Antibiotic Dispensing Practices at Community Pharmacies in Kathmandu and Lalitpur Districts of Nepal

Published on:November 2020
Indian Journal of Pharmacy Practice, 2020; 13(4):336-340
Research Article | doi:10.5530/ijopp.13.4.57

Antibiotic Dispensing Practices at Community Pharmacies in Kathmandu and Lalitpur Districts of Nepal

Authors and affiliation (s):

Nisha Jha1,*, Sunil Shrestha2, Pathiyil Ravi Shankar3, Anil Khadka4, Mukhtar Ansari5, Binaya Sapkota6

1Department of Clinical Pharmacology and Therapeutics, KIST Medical College, Lalitpur, NEPAL.

2Department of Pharmaceutical and Health Service Research, Nepal Health Research and Innovation Foundation, Lalitpur, NEPAL.

3IMU Centre for Education, International Medical University, Kuala Lumpur, MALAYSIA.

4Department of Public Health, Nobel College of Health Sciences, Sinamangal, Kathmandu, NEPAL.

5Department of Clinical Pharmacy, University of Hail, Hail, SAUDI ARABIA. 6Department of Pharmaceutical Sciences, Nobel College, Sinamangal, Kathmandu, NEPAL.


Objectives: Antibiotics are often dispensed irrationally especially in community pharmacies. The present study was conducted to evaluate antibiotic dispensing practices among community pharmacies. Methods: A crosssectional study was conducted in Kathmandu and Lalitpur districts, Nepal from October to November 2018 among the community pharmacies listed in different directories. Systematic random sampling was used to sample 78 community pharmacies based on a 5% margin of error and a 95% confidence level. Data was collected using a structured questionnaire and analyzed using SPSS version 21 for Windows. Results: Out of 78 pharmacies, 54 (69.2%) were in Kathmandu district. Antibiotics were dispensed without a prescription by 67 (85.9%) pharmacies. Brand substitution was seen in 43 pharmacies (55.1%). Antibiotics per prescription were three in 51 cases (65.4), followed by two antibiotics in 27 (34.6%). Advice regarding completing the course of antibiotics was provided by 59 (75.6%) pharmacies and an insufficient course of antibiotics was dispensed in 23 (29.5%) pharmacies. Nine pharmacists (11.5%) replaced prescribed antibiotics with cheaper brands. Azithromycin [69 (22.2%)] was the most dispensed antibiotic followed closely by Amoxycillin [68 (21.9%)]. Conclusion: Dispensing antibiotics without a prescription was seen in most pharmacies which can adversely impact the rational use of antibiotics. The findings of this study may necessitate strengthening the implementation of the framed guidelines for ensuring the safe and rational use of antibiotics.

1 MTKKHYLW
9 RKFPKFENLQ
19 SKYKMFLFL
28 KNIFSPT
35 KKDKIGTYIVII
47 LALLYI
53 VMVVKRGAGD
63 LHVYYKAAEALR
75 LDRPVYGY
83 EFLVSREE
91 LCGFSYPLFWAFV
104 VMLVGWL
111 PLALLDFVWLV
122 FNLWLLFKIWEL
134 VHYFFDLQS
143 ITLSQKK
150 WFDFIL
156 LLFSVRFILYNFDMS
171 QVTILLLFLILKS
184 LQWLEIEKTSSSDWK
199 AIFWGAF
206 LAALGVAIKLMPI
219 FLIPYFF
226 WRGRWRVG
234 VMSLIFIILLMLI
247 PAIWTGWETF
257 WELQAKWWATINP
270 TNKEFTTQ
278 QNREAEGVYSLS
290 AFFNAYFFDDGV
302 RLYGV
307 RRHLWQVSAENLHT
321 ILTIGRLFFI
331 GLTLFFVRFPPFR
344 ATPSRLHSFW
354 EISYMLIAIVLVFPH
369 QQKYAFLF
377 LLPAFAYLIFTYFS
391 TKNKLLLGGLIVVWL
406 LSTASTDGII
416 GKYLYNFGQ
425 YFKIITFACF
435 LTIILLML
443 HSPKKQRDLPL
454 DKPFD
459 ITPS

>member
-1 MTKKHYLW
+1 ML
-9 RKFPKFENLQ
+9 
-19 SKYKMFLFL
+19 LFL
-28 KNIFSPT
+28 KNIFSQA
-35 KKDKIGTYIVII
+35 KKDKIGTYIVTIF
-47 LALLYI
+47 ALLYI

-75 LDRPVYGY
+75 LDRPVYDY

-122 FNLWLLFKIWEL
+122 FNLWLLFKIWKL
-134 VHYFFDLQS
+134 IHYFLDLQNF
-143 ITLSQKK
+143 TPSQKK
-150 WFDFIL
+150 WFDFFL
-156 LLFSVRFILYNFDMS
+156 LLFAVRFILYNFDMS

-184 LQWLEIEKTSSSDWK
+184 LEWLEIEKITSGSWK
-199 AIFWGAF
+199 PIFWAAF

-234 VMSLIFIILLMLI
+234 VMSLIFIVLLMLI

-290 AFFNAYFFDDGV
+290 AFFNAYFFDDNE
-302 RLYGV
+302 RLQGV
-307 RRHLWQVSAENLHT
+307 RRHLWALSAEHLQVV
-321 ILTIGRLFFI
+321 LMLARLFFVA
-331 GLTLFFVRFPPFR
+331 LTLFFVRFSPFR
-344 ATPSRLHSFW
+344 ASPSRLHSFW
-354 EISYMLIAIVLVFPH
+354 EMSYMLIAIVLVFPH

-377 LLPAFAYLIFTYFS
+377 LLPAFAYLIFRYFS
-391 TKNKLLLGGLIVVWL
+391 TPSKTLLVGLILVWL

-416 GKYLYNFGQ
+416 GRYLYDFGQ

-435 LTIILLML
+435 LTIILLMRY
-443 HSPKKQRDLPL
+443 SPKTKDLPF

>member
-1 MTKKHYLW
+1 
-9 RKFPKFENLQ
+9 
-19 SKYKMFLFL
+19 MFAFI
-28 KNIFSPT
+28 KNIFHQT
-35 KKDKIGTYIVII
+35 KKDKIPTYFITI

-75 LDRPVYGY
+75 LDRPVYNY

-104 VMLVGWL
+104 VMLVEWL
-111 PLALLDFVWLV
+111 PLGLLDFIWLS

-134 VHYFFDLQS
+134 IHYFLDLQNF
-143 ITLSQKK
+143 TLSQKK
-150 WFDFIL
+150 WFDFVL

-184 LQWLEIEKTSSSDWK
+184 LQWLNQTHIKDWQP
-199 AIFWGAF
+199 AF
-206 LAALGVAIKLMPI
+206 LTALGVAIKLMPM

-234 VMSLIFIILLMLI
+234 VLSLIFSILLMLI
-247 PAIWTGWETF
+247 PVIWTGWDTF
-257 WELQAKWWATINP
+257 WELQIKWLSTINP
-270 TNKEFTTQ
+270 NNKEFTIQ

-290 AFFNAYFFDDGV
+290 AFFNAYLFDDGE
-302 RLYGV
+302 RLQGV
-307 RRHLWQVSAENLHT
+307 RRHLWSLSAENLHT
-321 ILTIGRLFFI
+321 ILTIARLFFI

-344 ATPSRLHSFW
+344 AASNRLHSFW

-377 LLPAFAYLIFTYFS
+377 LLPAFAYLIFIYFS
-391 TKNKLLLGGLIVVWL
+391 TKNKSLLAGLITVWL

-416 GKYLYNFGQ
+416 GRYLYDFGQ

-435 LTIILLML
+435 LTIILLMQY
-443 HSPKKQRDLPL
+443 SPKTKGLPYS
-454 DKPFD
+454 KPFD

Key words: Antibiotics, Community pharmacy, Dispensing, Kathmandu, Lalitpur, Pharmacists.


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